News for those who live, work and play in the Santiam Canyon

The war of the weeds in here! The time to act is now

Linn County Master Gardener

OSU Linn County Master Gardener

THE WEEDS ARE BACK! With a vengeance, and with offspring, relatives and friends! The annual spring weed war is on! 

Some zombie weeds have come back from roots we thought we killed last year. Some little weedlings have sprouted from seeds that have laid dormant from years past. 

Some new weeds have floated in on the wind or dropped from the birds. The almost non-destructible pink-flowered wild geranium that blew around in the wildfire wind is everywhere.

Why do we get rid of weeds? They compete with desirable plants. They reduce aesthetic enjoyment of landscape areas. 

Why do we all have weeds? As plants spread around the earth for agriculture and home horticulture unwanted seeds come with the imported plants and plant-eating animals. 

Plants that might be valued or ignored in their native habitat become aggressive invaders in new locations that might suit them better. They grow quickly to capture sunlight, water, space and
nutrients. 

Nature abhors a vacuum, and bare ground, so weeds rapidly fill voids in bare soil. Weeds generally germinate easily and abundantly, some releasing thousands of seeds per flower. 

Weed seeds are usually long-lived, lying dormant for years – dandelion six years, thistle 20 years, blackberry 25 years, lambsquarters and purslane 40 years. Common weeds are adaptable to a wide variety of soil types and climates.

When it’s raining we can sit inside and look up weed identification and controls in the 612-page Pacific Northwest Weed Management Handbook published annually by Oregon State University. One can order the book for $80 or search within it for free online at . 

There are dozens of other OSU publications focusing on specific weeds or plants affected by them. Or, we can just look out the window, scowl and make decisions about where to start getting the unwanted plants under control before they totally take over.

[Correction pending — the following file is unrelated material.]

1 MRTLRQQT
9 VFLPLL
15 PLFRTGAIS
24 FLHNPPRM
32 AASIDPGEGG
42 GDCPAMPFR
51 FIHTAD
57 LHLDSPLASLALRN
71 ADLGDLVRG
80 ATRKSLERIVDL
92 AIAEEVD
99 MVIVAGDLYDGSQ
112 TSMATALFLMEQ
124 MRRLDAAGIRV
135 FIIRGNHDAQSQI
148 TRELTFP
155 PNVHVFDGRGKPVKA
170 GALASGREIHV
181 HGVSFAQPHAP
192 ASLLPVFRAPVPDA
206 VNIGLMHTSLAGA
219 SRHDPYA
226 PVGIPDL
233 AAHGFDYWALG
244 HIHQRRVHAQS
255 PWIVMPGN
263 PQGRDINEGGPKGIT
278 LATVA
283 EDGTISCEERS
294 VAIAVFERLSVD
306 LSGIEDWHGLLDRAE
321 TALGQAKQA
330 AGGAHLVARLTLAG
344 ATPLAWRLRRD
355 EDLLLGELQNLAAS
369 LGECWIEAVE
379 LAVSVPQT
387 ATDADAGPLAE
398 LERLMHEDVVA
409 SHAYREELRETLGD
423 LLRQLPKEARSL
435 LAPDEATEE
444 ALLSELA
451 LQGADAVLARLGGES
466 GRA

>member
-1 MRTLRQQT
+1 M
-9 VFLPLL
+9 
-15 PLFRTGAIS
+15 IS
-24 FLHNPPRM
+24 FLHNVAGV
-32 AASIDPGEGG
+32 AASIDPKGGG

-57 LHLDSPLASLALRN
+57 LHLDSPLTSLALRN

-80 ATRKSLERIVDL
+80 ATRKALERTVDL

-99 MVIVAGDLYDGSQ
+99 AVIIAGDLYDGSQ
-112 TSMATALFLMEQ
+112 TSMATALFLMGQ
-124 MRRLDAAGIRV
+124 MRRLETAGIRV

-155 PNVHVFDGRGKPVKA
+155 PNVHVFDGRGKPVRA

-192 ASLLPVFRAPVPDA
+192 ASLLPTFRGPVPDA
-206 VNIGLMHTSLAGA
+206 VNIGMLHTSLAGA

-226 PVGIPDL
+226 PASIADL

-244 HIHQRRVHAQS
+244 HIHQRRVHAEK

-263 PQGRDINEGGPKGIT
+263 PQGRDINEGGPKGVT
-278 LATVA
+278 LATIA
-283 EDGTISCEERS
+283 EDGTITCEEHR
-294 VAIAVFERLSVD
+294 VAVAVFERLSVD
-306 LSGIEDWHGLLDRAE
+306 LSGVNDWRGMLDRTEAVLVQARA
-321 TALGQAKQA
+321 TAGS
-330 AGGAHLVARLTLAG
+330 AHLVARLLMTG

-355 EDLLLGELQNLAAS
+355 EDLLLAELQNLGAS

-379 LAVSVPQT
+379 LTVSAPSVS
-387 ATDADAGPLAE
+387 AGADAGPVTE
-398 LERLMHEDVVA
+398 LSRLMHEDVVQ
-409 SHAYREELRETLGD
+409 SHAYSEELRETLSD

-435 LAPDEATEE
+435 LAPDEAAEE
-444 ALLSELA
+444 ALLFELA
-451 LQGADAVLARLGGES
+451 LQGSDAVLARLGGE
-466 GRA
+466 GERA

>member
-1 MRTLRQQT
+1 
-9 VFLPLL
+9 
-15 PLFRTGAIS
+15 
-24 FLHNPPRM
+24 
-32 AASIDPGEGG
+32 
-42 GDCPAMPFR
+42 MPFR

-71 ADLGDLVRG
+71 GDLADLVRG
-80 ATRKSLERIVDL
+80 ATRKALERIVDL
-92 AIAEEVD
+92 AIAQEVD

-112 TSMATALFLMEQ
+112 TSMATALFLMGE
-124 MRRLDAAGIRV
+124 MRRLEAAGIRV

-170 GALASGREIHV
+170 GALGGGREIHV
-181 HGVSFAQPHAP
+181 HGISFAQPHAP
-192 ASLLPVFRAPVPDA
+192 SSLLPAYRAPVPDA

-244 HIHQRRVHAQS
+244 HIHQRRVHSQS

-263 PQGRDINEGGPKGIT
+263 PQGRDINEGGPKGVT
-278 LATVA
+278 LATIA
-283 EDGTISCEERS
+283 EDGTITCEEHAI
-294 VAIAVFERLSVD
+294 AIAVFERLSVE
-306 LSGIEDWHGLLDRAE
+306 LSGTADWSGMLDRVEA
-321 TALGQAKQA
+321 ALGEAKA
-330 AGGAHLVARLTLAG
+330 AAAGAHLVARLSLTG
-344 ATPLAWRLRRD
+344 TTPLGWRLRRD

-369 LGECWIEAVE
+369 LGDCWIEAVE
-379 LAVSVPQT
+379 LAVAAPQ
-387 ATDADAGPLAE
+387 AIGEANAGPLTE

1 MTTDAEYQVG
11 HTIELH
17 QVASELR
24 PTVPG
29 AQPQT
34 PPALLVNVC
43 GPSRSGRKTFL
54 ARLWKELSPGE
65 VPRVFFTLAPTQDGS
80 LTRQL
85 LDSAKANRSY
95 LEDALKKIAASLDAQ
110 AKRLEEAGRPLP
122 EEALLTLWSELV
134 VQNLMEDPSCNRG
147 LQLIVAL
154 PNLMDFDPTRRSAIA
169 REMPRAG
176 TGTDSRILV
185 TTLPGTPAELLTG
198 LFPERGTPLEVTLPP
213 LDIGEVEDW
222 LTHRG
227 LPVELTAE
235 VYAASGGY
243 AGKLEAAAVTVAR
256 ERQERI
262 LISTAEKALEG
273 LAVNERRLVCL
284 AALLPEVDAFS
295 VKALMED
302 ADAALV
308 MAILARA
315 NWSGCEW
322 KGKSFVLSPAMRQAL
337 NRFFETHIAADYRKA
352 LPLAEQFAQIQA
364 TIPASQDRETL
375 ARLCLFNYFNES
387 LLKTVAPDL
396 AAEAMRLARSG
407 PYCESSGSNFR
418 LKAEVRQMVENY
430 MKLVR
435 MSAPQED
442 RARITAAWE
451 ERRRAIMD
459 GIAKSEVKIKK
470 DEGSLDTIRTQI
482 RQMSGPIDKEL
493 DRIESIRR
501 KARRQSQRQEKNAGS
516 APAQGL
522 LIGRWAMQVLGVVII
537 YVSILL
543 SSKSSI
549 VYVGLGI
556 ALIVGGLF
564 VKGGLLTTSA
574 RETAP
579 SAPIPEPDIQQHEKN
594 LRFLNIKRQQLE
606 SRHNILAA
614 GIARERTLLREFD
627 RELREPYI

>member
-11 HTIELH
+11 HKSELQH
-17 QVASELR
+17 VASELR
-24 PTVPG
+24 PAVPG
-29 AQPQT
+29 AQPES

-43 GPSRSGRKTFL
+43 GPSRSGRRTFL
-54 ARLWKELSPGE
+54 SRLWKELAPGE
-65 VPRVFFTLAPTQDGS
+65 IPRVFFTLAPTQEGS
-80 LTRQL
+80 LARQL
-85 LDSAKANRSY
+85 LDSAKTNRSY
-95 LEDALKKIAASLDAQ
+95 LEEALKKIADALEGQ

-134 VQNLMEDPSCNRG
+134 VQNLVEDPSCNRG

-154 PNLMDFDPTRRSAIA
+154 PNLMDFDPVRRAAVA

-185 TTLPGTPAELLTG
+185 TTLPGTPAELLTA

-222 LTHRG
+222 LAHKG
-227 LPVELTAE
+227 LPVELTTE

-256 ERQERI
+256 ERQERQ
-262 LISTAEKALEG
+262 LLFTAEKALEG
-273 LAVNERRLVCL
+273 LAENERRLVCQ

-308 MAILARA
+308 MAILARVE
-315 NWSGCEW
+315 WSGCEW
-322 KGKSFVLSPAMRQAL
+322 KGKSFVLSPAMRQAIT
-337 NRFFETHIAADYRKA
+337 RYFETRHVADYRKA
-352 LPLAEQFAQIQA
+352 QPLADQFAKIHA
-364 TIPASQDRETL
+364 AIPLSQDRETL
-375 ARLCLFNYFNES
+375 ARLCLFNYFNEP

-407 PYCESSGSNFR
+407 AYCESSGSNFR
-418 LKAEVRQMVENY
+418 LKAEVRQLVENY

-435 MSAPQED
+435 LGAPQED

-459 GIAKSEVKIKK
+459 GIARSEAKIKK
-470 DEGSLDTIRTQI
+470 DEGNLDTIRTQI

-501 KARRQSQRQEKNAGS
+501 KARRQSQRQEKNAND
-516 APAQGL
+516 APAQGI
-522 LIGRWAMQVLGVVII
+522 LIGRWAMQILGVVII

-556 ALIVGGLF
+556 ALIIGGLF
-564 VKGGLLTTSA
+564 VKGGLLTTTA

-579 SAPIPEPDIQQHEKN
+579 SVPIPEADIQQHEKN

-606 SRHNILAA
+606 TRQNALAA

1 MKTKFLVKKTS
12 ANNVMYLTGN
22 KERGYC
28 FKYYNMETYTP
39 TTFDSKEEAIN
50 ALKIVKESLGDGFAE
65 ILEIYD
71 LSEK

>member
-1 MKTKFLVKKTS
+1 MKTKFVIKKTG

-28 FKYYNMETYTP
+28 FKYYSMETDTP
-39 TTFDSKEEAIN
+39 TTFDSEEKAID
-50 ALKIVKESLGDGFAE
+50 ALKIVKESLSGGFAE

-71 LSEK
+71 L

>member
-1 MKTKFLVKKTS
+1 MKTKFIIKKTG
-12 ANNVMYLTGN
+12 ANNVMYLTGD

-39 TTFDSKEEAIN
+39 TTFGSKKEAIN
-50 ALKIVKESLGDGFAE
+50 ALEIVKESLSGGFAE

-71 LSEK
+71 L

It doesn’t always matter if we name the weed when it is growing where we don’t want it. We just want to get it out of sight before it goes to seed or spreads.  

First priority is eliminating bloomers, especially those prolific common yellow-flowering weeds. They are usually the largest weeds also, so right away the area can look better when they are in the bucket. 

If the area still looks “weedy” even if you take off your glasses, make the second round of weed removal those that are spreading or likely to bloom if you leave them, like grass in plant beds. 

To thwart tiny seedlings just rough up the soil or mulch and expose their tiny roots to dehydrate in the air. A new three-inch layer of mulch will block light and delay new sprouts. 

Sprouted seedlings of valued plants can be dug up and moved to a new home. 

Finally, hot compost the conquered weeds or send them to grow in the landfill. Chemicals should be used as a last resort, following label instructions carefully.

We can sharpen our tools to make the job easier. Hoes allow us to work in a standing position. There are many shapes available for the business end. 

A scuffle hoe is knife-bladed and can be pushed or pulled, working best with young shallow-rooted weeds. 

A pointy-tipped hoe can dig a hole down to cut a root and pull the weed’s crown up. 

A flat-bladed hoe can scrape or dig, best used for shallow-rooted weeds. 

To make a long-handled hoe more comfortable slip some pipe insulation foam over it. 

Knives are often used to cut the roots below the surface and make it easier to pull established weeds. There are expensive hori-hori garden knives, but a kitchen knife can work as well. 

A simple forked-tipped weeding hand tool can stab and sever roots too. 

Rototillers disturb soil, kill worms and microbes, and bring dormant weed seeds up to find light. A small electric tiller can be useful to loosen the surface of damp weed-infested soil in a large area so it can be raked, but a hoe may still finish the job better. 

Flame weeders work well on annual weeds (as in cracks of concrete) but are less effective on perennial plants. Open flames should be used carefully and safely in the yard and near wood. 

Weed management has multiple objectives: Prevent bringing in new weeds in soil or container plants. Discourage weeds so they can’t compete with desired plants. Stop weeds from going to seed, gradually reducing the weed seed population already in the soil. Weed early, thoroughly and often.

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